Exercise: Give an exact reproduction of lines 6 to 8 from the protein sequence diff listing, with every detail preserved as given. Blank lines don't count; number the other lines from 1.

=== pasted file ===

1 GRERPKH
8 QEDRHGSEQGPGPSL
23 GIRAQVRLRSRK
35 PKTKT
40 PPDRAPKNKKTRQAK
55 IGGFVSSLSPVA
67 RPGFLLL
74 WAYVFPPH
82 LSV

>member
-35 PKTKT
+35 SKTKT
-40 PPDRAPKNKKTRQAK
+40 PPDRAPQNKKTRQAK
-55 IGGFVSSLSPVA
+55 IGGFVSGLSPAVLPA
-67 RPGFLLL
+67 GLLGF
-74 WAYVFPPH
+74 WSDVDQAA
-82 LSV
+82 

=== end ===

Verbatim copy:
55 IGGFVSSLSPVA
67 RPGFLLL
74 WAYVFPPH